I work in a primary health setting and the machinations of Government that affect my clinical practice, and the people I see are always of interest to me. So I was very interested in the Budget announcements about the $90 million for free healthcare and prescriptions for children under 13.
Working in a very low cost access clinic means I deal with deprivation and preventable illness every single day. The social determinants of health are not theoretical concepts for me; I can tell you exactly how a cold, damp house and not enough money and unemployment affects the health of children and adults alike. So, extending free healthcare is excellent news, and I congratulate the Government for this sensible and sustainable measure.
It is essential that the scheme be viable for general practice. Free health care for under 6s took several years to implement with the level of funding insufficient for many general practices to be interested in the programme. I hope this won’t happen again.
In the practice I work there is constant pressure between budgets and service provisions, and if the funding formula for under 13 visits isn’t sustainable we could end up in the position of cutting staff and services, an untenable option with current pressures on services and quality performance target pressures.
But if they get it right, fantastic. It will be an opportunity for nursing staff to work to the breadth and depth of their scope of practice.
There is more good news for low cost access funded practices in the budget. $1.5 million has been set aside next year for nurses in very low cost access (high need) practices. We’re not sure whether this is to fund more new graduate programmes or to employ experienced nurses, but it’s great that the Government has recognised the value nurses bring to low cost access practices. It demonstrates that nursing is being considered in the equation as planning, negotiation and implementation occurs.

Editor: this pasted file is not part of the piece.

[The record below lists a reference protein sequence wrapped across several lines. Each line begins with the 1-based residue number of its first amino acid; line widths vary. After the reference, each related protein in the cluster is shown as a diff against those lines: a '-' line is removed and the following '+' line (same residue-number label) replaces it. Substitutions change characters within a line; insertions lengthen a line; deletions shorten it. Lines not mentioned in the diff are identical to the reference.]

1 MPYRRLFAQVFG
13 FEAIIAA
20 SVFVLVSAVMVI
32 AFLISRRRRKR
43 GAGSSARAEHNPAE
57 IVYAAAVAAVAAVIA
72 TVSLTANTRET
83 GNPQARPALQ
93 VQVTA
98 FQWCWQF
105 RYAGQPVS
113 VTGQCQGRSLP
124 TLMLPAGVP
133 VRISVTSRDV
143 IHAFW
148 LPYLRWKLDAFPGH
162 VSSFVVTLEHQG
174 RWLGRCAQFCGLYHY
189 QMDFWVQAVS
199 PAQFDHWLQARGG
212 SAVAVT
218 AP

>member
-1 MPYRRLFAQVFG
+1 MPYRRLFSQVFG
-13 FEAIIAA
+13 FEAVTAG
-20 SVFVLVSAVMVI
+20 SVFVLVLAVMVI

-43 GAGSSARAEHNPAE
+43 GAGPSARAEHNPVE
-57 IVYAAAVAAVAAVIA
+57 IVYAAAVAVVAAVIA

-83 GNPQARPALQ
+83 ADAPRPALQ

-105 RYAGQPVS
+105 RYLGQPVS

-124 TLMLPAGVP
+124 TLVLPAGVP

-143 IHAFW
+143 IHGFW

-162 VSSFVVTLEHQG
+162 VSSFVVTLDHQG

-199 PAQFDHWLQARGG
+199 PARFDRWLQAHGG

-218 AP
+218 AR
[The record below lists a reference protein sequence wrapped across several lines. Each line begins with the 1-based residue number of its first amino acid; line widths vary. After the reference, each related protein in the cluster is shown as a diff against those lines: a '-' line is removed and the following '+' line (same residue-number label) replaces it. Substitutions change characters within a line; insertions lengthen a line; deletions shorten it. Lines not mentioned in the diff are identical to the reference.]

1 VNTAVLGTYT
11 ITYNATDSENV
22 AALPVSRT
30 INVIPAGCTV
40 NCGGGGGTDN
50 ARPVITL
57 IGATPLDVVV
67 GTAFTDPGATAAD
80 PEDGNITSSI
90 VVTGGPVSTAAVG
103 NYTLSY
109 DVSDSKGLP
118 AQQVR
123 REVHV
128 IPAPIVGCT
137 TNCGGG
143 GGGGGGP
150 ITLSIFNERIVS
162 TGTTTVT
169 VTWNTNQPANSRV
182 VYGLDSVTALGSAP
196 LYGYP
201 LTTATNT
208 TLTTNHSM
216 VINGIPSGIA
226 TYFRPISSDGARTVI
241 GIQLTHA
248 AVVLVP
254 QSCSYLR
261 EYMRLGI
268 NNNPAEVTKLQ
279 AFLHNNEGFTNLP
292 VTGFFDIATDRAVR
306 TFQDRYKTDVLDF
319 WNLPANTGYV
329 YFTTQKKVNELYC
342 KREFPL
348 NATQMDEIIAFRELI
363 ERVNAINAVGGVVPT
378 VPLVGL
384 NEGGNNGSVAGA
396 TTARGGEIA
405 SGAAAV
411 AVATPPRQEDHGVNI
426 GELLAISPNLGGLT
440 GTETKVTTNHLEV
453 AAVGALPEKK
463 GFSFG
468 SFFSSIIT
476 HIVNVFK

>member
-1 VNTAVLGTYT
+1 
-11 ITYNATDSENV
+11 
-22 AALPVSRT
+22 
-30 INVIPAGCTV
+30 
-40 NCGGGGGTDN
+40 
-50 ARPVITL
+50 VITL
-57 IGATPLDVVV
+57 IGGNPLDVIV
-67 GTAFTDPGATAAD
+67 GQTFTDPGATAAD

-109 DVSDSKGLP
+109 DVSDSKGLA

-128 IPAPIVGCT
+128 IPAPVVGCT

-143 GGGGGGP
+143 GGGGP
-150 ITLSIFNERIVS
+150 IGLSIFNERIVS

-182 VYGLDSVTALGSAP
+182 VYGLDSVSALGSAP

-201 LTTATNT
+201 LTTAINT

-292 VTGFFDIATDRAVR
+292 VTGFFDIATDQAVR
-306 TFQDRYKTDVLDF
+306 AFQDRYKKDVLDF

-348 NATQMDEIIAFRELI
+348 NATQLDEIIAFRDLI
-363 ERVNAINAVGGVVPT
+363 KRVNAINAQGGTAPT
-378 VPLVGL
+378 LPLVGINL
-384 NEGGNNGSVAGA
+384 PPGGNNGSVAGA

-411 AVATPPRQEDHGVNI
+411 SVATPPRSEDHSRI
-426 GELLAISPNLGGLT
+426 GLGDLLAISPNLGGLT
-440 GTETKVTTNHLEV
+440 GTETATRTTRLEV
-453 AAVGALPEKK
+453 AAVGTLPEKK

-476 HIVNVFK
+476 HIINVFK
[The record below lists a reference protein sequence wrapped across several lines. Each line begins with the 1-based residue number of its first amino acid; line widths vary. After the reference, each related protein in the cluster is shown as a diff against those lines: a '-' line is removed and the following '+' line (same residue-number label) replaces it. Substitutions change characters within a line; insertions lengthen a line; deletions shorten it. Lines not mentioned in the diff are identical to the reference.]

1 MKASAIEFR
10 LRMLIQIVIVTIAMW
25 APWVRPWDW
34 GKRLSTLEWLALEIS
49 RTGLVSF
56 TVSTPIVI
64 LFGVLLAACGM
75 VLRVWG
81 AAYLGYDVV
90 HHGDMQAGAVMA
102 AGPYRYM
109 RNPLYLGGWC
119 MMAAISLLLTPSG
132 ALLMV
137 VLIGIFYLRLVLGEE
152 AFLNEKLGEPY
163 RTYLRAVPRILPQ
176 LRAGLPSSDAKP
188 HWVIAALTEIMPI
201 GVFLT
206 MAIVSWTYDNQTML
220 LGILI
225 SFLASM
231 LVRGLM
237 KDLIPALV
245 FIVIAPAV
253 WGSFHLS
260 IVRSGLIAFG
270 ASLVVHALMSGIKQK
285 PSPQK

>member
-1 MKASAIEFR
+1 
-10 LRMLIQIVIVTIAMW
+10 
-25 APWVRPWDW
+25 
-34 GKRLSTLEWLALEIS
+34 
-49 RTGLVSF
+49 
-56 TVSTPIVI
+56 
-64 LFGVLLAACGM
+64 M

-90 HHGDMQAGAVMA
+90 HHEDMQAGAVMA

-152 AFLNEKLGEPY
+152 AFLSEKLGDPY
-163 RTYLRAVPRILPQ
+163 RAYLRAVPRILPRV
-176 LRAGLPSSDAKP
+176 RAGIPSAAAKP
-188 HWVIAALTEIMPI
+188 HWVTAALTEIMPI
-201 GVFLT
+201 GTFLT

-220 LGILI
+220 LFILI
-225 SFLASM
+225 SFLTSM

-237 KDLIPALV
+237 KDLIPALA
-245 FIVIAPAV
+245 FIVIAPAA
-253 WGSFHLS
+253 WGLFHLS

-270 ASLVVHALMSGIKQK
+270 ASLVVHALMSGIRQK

Nursing voices are represented on Ministerial-level advisory panels on primary health and we fully expect to see the nursing workforce utilised well. Unfortunately, $1.5 million doesn’t go very far these days and it would be great to see the government commit more funding to ensuring nurses and nurse practitioners can be utilised to the fullest extent of their scopes of practice. Direct funding for nurse practitioners would have been a great step for this budget.
And whilst free healthcare for under 13s may mean that children are not showing up in ED departments with high acuity, it still means that the causes of their illnesses in the first place are not being addressed. Poverty and housing, unemployment are things that also need to be sorted before primary health can really do what it should. And that is create a healthy Aotearoa, where services are provided to people when and where they need them, with no barriers to access.
Unless the Government deals with the many social determinants of health, this funding will be yet just another drop in the bucket.